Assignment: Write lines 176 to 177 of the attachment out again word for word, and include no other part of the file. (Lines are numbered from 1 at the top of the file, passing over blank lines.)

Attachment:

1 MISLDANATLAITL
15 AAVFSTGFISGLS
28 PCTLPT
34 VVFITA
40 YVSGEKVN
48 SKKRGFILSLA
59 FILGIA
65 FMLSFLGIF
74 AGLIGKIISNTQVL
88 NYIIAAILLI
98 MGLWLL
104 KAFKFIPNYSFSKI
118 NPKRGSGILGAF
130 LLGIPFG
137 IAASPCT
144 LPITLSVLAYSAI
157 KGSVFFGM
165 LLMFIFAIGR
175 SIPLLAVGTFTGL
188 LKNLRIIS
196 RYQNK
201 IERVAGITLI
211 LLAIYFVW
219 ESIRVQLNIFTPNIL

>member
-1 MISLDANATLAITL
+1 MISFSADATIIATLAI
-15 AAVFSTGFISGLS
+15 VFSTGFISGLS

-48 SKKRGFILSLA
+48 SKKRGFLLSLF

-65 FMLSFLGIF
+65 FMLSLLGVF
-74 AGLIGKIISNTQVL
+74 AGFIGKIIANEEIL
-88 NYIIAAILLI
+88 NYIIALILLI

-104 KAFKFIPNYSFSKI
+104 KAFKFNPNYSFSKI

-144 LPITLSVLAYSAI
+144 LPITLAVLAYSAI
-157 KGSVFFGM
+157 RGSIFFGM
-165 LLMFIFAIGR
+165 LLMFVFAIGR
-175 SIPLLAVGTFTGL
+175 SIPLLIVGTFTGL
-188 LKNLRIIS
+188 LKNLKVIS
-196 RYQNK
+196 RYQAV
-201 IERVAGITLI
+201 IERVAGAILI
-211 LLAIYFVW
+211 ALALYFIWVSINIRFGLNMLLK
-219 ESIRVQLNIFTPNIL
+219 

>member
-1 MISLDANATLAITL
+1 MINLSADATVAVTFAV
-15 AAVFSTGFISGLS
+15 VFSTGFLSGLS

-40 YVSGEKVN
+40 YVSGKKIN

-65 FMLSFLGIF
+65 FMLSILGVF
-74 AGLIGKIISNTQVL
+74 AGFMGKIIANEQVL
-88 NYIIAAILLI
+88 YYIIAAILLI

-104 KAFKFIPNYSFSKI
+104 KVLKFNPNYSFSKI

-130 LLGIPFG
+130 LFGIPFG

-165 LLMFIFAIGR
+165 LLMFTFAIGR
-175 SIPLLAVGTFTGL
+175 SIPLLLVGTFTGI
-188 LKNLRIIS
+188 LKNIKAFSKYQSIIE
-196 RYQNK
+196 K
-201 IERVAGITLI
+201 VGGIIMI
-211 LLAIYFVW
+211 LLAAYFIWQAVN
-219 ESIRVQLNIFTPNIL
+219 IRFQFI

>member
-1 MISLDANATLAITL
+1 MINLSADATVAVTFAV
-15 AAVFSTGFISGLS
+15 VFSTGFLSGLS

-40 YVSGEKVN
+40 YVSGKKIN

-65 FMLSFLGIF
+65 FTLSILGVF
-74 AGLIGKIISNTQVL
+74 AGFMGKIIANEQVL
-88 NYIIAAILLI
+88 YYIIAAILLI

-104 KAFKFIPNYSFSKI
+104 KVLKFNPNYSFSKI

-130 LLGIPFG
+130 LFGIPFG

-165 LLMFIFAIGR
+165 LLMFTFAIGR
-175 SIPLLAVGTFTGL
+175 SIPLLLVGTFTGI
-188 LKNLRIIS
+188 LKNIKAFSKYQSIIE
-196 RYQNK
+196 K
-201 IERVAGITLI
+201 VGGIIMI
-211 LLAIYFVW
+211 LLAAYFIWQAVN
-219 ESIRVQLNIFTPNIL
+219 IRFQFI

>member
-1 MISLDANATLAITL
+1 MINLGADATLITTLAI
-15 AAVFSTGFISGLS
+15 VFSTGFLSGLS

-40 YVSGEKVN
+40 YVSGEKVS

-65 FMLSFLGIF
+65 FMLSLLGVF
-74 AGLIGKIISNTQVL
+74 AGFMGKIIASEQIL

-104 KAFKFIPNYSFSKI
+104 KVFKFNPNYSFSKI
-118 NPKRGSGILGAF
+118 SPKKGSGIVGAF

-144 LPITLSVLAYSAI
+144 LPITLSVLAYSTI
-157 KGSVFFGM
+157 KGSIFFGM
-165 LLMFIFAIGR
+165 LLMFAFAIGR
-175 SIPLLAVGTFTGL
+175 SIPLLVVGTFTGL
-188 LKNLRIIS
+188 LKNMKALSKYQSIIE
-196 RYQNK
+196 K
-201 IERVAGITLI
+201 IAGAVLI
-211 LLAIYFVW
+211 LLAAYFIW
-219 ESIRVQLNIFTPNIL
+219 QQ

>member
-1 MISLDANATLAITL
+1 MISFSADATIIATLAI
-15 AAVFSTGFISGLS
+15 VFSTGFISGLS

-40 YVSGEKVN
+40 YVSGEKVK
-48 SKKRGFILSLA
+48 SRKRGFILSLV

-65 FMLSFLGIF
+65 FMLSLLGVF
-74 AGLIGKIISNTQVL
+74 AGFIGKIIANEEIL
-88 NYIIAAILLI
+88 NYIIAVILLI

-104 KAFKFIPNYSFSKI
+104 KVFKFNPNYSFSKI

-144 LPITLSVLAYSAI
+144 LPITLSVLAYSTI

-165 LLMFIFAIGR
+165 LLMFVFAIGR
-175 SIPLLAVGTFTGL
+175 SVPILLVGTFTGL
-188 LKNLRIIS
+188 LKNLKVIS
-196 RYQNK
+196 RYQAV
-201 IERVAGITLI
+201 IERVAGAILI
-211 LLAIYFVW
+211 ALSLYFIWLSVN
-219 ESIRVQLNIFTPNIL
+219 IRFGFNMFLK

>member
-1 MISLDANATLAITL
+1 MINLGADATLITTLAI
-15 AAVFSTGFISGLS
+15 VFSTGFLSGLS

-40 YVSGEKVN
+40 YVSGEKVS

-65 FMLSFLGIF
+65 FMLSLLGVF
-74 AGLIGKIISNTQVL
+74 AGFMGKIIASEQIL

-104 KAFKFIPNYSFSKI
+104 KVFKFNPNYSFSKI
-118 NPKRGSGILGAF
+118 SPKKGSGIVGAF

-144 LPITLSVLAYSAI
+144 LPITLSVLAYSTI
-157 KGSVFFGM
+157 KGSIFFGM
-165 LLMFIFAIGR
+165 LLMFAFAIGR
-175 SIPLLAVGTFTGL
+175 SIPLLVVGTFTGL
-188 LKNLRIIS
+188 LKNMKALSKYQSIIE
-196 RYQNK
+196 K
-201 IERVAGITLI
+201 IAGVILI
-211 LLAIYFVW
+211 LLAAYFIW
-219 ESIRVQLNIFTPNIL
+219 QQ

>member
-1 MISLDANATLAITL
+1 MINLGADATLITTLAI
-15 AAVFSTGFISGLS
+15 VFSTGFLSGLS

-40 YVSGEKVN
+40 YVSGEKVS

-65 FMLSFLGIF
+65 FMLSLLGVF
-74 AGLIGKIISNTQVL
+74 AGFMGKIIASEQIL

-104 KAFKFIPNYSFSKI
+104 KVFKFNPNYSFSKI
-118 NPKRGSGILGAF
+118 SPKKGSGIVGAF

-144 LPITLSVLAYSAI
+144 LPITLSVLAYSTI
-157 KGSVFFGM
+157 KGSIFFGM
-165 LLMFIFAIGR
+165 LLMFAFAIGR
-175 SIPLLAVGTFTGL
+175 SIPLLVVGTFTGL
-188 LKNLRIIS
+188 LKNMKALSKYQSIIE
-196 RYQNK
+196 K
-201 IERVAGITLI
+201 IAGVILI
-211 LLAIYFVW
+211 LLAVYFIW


-188 LKNLRIIS
+188 LKNLKVIS